By Dylan Moran
"I’ve paid my dues. I’ve bought my fix of Madden this year.”
This was me, talking to my friend as we fired up for a game of Madden 12. It’s a pretty apt analogy – since the Xbox came out, I’ve owned every Madden title. The naysayers come out every year and say “it’s just a roster update”.
They may have a point, as player movements and ratings based on the previous season’s performance make up the bulk of each title.
But in recent years, they’ve upped the ante. Previously, the team at EA would resort to some extreme measures just to make the new game look or play a bit different without actually touching any of the problems.
The best example of this was Madden 07, which incorporated the now-infamous ‘QB cone’. As well as the QB cone, the Chargers were unbeatable as any player worth their merit would just select an off-tackle pitch to LaDanian Tomlinson and spin their way to an 80 yard touchdown like the Tasmanian Devil.
This came out at a time when online play was in its infancy, and one could suspect EA have been forced to fix the problems with gameplay – last year’s title being the first major overhaul I can remember in recent years – however, every time the team changes one thing, others break (such as play action and the run game now being more a case of ‘if we do it 30 times a game eventually we’ll break through’ instead of rewarding great play selection).
Madden 12 does not take the opportunity to shore up those new faults, but it does take the logical next step from last year and re-imagine several core modes within the game.
This comes off the back of Josh Looman’s appointment as senior designer for the Madden franchise, a move which has reaped great rewards.
The majority of the build team’s attention has gone into franchise mode, and this is a logical move as most players spend about 90 percent of their offline playing time controlling a franchise.
Looman and his team have been blasting their trumpet about how they have ‘listened to the community’ for this year’s game (about time) and brought in a lot of functions we’ve wanted for a while.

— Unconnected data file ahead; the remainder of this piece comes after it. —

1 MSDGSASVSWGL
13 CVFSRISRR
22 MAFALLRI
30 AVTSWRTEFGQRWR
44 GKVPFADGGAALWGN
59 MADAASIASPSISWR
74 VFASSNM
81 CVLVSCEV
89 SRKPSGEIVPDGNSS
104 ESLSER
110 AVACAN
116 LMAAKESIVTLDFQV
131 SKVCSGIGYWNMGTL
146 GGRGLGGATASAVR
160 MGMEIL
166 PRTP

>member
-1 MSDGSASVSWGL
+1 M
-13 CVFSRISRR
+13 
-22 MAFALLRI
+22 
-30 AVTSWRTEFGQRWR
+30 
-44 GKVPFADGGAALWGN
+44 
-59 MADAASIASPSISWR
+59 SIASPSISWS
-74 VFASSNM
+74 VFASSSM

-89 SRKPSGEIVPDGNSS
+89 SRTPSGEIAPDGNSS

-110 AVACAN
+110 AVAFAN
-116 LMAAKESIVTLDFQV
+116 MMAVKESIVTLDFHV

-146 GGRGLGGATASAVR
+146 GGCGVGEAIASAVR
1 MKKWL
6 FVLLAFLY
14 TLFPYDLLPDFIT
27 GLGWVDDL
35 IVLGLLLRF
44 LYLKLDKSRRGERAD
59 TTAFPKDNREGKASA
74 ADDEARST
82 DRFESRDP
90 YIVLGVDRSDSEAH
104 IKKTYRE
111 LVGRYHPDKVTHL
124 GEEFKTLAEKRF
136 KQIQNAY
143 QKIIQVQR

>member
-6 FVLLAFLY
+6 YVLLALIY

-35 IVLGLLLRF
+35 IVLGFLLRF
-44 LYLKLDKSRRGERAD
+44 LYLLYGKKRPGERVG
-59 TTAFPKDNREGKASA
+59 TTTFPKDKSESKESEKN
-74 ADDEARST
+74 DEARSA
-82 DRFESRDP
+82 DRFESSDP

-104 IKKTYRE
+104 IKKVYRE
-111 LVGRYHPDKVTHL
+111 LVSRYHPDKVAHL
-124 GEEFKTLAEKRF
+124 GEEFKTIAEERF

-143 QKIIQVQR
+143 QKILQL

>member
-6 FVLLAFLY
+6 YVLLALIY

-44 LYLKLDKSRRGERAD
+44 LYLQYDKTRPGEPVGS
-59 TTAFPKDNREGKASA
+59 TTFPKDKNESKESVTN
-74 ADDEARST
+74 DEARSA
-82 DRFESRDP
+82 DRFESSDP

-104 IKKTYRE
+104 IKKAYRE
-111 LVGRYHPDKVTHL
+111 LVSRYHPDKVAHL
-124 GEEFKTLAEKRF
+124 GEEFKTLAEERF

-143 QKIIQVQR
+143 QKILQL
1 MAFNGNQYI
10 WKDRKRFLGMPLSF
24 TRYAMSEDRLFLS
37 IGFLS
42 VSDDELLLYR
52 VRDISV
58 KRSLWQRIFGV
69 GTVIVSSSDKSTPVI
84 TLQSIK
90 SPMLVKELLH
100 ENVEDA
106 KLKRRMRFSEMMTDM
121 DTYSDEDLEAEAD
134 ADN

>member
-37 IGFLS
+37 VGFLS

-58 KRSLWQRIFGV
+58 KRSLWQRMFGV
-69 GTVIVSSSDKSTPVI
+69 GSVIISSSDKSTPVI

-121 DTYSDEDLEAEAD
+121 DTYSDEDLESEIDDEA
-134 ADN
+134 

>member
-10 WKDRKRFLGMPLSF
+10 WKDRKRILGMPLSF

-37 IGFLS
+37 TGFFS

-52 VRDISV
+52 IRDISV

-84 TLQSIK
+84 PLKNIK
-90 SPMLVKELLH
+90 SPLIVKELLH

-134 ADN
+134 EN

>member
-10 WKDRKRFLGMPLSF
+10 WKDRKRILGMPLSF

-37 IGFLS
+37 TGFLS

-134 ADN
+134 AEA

New features to write home about include the all-new free agency market, where each player is given a time limit from the moment a team first bids on them. This outstrips the previous method, where all you needed to do was put the highest bid on a player and advance to the next day.
It’s very rapid-fire and while there are still ways to exploit and cheat the system, it adds a great feeling to actually signing a Troy Polamalu or Peyton Manning to the Cleveland Browns after wallowing in the depths of a 3-13 season.
There is also the new cut feature – rosters have been expanded in pre-season and after each game, you have to evaluate your team and cut a few guys to get your roster ready for the regular season.
As you select each player, they’ll have a little quote – a final dig – ranging from ‘I’ll win a Superbowl one day’ (no you won’t, you’re a 29 overall cornerback) to ‘what am I going to do if you cut me, design Madden?’ (I now imagine Madden HQ populated with discarded NFL players bashing keyboards) to the baffling ‘I didn’t want to play for you anyway’.
Cut days work in well with the new rookie scouting feature. Basically, like last year, a rookie’s rating is simply ‘??’ when you sign them. As they play in the pre-season, their rating will be guessed (for example Cincinnati Bengals rookie linebacker Dontay Moch showed up as '99?' after his first game) and each game will further finalise their rating (Moch’s final rating was 48 after pre-season).
There are a couple of problems immediately arising here though. For instance, when I traded my 2012 first round pick to the New Orleans Saints for their 2013 first round pick (another new addition though it only lets you trade one year in advance) and rookie running back Mark Ingram, Ingram’s overall rating showed up immediately. The same thing happened when I traded for Atlanta Falcons wide receiver Julio Jones.
So that took a lot of the enjoyment out of the new scouting feature, though I suppose its main purpose is in rewarding those who make it through seasons to the new draft.